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N.C. Department of Environment and Natural Resources

NC Department of Environment and Natural Resources
Environmental Assistance and Customer Service - SEPA - NC State Environmental Policy Act - General Information

Environmental Assistance and Customer Service

State Environmental Policy Act (SEPA)

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Lyn Hardison
SEPA Environmental Coordinator
252-948-3842

Lyn Hardison, DENR's SEPA Coordinator with questions or to receive a printed version of the Guidance for Preparing SEPA Documents and Addressing Secondary and Cumulative Impacts.

Download Guidance for Preparing SEPA Documents and Addressing Secondary and Cumulative Impacts:


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General Information

SEPA-Environmental Review Document

The North Carolina (or State) Environmental Policy Act of 1971 (SEPA) requires state agencies to review and report the environmental effects of all activities that involve an action by a state agency, an expenditure of public monies or private use of public land, and have a potential negative environmental effect upon natural resources, public health and safety, natural beauty, or historical or cultural elements of the state.

When Does SEPA Apply?

For any project that meets all three of the following criteria, an environmental document must be prepared:

(See General Statute 113A, sec. 1 to 13)

  • An action by a state agency (such as land and money appropriations, awarding grants, issuing permits, or granting licenses); and
  • An expenditure of public monies or private use of state land (or waters); and
  • Has a potential detrimental environmental effect upon natural resources, public health and safety, natural beauty, or historical or cultural elements, of the state's common inheritance.

A private company's project could require an environmental document to be prepared if it meets the three listed criteria. It is not only public projects that require environmental documentation.

Public monies:

includes all expenditures used in the construction phase(s) of the project in support of the proposed activity by federal, state, or local public or quasi-public entities (1A NCAC 25 .0108). Tax credits or incentives that are available after the facility is operating do not activate SEPA.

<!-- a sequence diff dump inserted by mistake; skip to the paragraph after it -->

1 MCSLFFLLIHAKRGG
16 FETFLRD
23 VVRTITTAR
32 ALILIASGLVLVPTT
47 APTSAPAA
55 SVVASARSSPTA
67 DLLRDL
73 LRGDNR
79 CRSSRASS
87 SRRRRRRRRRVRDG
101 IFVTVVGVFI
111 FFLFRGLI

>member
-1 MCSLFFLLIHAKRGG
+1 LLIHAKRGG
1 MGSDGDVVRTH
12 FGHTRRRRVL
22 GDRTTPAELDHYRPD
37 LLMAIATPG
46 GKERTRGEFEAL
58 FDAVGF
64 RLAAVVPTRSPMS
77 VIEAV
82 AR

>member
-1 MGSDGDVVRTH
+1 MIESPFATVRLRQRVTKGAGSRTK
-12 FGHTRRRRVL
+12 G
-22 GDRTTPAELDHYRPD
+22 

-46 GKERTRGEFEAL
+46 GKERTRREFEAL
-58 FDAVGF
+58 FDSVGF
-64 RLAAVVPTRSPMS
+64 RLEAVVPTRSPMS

Defining "detrimental environmental effect"

Defining the potential impact a project or activity may have on the environment and other resources is difficult. This determination is necessary to evaluate the applicability of SEPA and the type of environmental document(s) that must be prepared.

DENR has developed rules establishing minimum criteria (please see 15A NCAC 01C .0503 - .0505) based on the size and type of project or activity. Generally, an environmental document will not be required for any project or activity that falls within the parameters of the minimum criteria. If the project or activity is above the minimum thresholds established, or if there are questions regarding the applicability of SEPA, please contact the appropriate agency for guidance.

Every state agency with the responsibility of funding or approving a publicly funded project is responsible for complying with the State Environmental Policy Act. There are other departments of state government that have established minimum criteria and specific thresholds. These additional agencies are as follows: Department of Administration, Department of Cultural Resources, Department of Transportation, University of North Carolina, and the Community College Sytem. To review these agencies' established minimum criteria, please visit here. Proposed projects which fall below these minimum criteria do not require environmental analyses.

If a project has federal involvement, it may require the preparation of a report under the National Environmental Policy Act (NEPA). If a report has been prepared for NEPA, and submitted for review through the State Clearinghouse process, then additional filing under SEPA is not required.

To Prepare an Environmental Assessment (EA) or Environmental Impact Statement (EIS)

For a proposed project or activity, an Environmental Assessment (EA) or an Environmental Impact Statement (EIS) must be prepared. Generally, an environmental assessment is prepared for a proposed project or activity. If the environmental document does not satisfy a Finding of No Significant Impact (FONSI), then an EIS must be prepared. Thus, if it is known prior to document preparation that a project will have significant impacts, an EIS can be prepared initially.

If a project or activity will require an environmental document, but there are questions as to the type of environmental document that must be prepared, please contact the appropriate agency for guidance.

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